Designing for circularity is a multifaceted process that includes the product’s intended use and lifecycle. In a two-year research project led by University of the Arts London (UAL), Filippa K explored fast and slow cycles for fabrics and garments.
Initially the project identified existing consumer behaviours to create garments that help customers make responsible purchasing decisions based on their needs. This resulted in Filippa K sourcing materials outside its existing supply chain to meet new demands. For garments with a fast cycle the brand used biodegradable materials and natural dyes, just as each dress was handmade. Garments with a slow cycle were made of 100% recycled material and designed for cyclability independent of their durability.
Material choice played integral role
The choice of materials was key for the success of both styles. Initial ideas for fast garments had to be rethought: Instead of pushing to change consumer behaviour, the brand used built-in obsolescence, speeding up fast fashion to the extreme. For slow garments, producing minimum quantities was a challenge due to the limited availability of recycled polyester. Made with a timeless design, the slow garments derived their durability from the lifespan of the polyester.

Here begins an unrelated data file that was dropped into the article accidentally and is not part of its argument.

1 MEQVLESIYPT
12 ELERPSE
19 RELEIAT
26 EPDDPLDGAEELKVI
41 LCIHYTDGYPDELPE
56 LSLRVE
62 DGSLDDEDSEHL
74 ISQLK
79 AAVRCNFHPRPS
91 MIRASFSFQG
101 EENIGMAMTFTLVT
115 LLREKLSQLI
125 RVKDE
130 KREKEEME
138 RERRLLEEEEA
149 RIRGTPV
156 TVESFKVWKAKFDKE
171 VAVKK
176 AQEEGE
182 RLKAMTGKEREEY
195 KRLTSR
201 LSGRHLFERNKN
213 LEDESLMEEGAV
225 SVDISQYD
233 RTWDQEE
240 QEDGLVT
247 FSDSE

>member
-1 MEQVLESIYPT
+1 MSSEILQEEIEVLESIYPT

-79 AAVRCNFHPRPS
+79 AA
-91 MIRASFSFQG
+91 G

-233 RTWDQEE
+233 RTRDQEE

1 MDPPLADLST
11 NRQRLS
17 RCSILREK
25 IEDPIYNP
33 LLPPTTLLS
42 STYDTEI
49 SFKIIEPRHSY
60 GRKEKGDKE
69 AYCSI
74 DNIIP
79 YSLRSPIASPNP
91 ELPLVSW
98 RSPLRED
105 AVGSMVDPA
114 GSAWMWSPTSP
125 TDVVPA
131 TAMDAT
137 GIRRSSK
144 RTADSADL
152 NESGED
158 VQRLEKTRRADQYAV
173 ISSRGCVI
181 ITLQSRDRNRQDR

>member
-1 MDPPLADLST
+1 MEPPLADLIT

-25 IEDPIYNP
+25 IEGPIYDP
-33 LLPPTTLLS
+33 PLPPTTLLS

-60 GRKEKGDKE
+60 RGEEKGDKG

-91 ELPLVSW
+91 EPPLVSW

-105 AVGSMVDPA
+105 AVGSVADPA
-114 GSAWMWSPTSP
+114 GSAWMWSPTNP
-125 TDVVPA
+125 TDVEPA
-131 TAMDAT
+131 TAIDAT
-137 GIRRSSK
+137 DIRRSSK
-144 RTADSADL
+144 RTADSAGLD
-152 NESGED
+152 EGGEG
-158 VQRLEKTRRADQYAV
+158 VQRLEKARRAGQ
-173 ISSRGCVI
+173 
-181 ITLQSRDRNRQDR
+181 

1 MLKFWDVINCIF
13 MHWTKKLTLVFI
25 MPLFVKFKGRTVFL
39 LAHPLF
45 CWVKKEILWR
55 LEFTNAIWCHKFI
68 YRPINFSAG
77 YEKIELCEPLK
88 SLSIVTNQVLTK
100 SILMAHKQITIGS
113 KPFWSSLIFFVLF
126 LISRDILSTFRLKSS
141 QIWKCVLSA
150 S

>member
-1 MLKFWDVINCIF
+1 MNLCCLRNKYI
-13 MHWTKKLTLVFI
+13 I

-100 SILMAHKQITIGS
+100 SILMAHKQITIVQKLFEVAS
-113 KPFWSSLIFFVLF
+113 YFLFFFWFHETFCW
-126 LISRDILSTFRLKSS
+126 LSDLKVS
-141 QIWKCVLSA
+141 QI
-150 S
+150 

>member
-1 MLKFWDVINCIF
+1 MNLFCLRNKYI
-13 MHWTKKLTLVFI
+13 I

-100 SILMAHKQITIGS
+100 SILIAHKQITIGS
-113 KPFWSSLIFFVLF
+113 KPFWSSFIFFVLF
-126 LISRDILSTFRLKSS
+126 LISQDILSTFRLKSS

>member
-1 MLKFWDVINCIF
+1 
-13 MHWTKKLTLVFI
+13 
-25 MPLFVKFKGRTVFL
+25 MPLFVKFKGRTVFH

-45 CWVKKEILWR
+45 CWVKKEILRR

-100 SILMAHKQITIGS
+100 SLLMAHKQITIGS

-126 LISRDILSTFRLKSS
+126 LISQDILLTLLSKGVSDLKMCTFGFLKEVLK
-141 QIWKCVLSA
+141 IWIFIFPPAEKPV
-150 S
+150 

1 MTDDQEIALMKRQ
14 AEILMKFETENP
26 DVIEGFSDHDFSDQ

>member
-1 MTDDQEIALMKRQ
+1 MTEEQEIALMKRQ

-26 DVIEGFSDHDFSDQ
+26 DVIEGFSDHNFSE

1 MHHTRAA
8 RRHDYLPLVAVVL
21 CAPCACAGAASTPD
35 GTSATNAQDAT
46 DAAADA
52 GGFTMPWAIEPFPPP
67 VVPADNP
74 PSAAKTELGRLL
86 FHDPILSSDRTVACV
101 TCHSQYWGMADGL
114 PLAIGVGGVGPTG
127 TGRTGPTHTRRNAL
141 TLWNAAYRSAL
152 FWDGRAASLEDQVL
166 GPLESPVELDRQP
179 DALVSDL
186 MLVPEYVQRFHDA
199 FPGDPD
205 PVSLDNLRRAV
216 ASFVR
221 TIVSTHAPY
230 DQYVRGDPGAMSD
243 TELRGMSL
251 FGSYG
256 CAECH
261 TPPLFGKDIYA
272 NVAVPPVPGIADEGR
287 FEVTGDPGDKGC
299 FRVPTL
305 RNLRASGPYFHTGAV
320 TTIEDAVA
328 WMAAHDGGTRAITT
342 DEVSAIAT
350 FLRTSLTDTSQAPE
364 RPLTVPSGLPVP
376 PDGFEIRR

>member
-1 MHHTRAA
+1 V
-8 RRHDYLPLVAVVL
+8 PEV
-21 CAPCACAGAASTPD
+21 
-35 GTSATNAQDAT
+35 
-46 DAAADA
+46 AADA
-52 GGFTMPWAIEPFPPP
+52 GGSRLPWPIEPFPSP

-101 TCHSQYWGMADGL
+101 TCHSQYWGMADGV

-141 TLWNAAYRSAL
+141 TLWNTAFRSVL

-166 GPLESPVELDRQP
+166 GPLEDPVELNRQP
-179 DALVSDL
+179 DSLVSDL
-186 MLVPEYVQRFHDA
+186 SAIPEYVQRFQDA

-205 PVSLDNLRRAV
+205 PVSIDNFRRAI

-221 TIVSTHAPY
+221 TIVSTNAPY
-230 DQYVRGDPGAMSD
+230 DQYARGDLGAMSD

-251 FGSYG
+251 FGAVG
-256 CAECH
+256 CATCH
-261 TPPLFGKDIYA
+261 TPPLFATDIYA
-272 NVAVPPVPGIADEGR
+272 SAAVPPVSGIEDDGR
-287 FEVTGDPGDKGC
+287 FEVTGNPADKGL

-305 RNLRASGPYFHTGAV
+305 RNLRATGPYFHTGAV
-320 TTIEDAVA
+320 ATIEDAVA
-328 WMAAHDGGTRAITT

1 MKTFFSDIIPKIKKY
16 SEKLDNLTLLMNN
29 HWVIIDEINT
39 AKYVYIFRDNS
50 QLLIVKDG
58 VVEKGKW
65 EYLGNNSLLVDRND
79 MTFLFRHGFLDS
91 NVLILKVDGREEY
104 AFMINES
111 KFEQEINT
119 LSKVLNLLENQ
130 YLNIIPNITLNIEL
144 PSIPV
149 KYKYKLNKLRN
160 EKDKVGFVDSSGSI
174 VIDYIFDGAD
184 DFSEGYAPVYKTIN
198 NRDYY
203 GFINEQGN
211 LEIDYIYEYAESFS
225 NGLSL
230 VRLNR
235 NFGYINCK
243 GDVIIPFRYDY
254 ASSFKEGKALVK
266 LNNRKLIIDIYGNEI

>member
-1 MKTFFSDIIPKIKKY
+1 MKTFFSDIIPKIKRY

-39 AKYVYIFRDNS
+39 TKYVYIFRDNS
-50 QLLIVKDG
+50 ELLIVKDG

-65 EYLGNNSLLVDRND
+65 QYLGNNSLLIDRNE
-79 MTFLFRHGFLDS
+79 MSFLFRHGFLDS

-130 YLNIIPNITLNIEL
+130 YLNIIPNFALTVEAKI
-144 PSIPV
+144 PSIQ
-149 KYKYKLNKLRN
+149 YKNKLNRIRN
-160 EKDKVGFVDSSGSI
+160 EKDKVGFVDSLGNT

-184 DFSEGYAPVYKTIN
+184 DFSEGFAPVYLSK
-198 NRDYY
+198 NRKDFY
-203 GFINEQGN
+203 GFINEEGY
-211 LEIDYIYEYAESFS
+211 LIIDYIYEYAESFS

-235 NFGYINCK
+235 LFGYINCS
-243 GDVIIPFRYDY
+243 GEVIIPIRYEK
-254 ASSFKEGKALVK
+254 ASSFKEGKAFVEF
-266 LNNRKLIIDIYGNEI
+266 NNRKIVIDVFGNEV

Holistic actions manifest circular design speeds
Filippa K’s aim is to expand the use of dope-dyed polyester in other garments and to teach new members of its design team about sustainable materials and designing for circularity. The brand also hopes to incorporate material and design research into its design and product development processes by continuing its collaboration with UAL researchers. Moreover, key performance indicators will be applied and adapted to more of the brand’s products to achieve full traceability.